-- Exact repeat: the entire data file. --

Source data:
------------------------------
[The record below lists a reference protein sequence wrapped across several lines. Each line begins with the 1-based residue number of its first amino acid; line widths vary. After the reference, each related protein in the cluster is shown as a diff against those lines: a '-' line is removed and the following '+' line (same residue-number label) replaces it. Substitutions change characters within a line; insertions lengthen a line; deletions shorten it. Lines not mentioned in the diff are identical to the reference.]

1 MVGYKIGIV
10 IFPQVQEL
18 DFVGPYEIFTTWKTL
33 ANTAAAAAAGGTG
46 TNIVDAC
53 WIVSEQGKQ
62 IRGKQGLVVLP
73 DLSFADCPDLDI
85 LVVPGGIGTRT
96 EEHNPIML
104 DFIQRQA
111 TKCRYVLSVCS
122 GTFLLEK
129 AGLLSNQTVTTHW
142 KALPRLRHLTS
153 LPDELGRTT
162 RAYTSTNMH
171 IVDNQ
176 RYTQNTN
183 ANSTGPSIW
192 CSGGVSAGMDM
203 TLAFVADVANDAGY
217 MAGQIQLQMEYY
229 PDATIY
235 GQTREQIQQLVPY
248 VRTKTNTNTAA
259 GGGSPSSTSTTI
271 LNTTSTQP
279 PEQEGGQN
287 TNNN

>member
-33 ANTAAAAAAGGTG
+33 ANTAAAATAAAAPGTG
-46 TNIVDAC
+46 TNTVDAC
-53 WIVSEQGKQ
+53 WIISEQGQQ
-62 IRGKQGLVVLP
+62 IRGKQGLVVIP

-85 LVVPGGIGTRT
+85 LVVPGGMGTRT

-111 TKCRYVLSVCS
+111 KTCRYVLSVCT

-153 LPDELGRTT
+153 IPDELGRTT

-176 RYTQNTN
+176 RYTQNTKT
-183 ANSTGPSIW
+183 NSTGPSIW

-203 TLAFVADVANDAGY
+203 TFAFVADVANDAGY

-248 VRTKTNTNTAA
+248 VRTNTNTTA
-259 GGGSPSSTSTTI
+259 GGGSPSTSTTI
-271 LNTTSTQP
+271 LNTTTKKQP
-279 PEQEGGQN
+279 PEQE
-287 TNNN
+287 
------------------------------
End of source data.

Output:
[The record below lists a reference protein sequence wrapped across several lines. Each line begins with the 1-based residue number of its first amino acid; line widths vary. After the reference, each related protein in the cluster is shown as a diff against those lines: a '-' line is removed and the following '+' line (same residue-number label) replaces it. Substitutions change characters within a line; insertions lengthen a line; deletions shorten it. Lines not mentioned in the diff are identical to the reference.]

1 MVGYKIGIV
10 IFPQVQEL
18 DFVGPYEIFTTWKTL
33 ANTAAAAAAGGTG
46 TNIVDAC
53 WIVSEQGKQ
62 IRGKQGLVVLP
73 DLSFADCPDLDI
85 LVVPGGIGTRT
96 EEHNPIML
104 DFIQRQA
111 TKCRYVLSVCS
122 GTFLLEK
129 AGLLSNQTVTTHW
142 KALPRLRHLTS
153 LPDELGRTT
162 RAYTSTNMH
171 IVDNQ
176 RYTQNTN
183 ANSTGPSIW
192 CSGGVSAGMDM
203 TLAFVADVANDAGY
217 MAGQIQLQMEYY
229 PDATIY
235 GQTREQIQQLVPY
248 VRTKTNTNTAA
259 GGGSPSSTSTTI
271 LNTTSTQP
279 PEQEGGQN
287 TNNN

>member
-33 ANTAAAAAAGGTG
+33 ANTAAAATAAAAPGTG
-46 TNIVDAC
+46 TNTVDAC
-53 WIVSEQGKQ
+53 WIISEQGQQ
-62 IRGKQGLVVLP
+62 IRGKQGLVVIP

-85 LVVPGGIGTRT
+85 LVVPGGMGTRT

-111 TKCRYVLSVCS
+111 KTCRYVLSVCT

-153 LPDELGRTT
+153 IPDELGRTT

-176 RYTQNTN
+176 RYTQNTKT
-183 ANSTGPSIW
+183 NSTGPSIW

-203 TLAFVADVANDAGY
+203 TFAFVADVANDAGY

-248 VRTKTNTNTAA
+248 VRTNTNTTA
-259 GGGSPSSTSTTI
+259 GGGSPSTSTTI
-271 LNTTSTQP
+271 LNTTTKKQP
-279 PEQEGGQN
+279 PEQE
-287 TNNN
+287 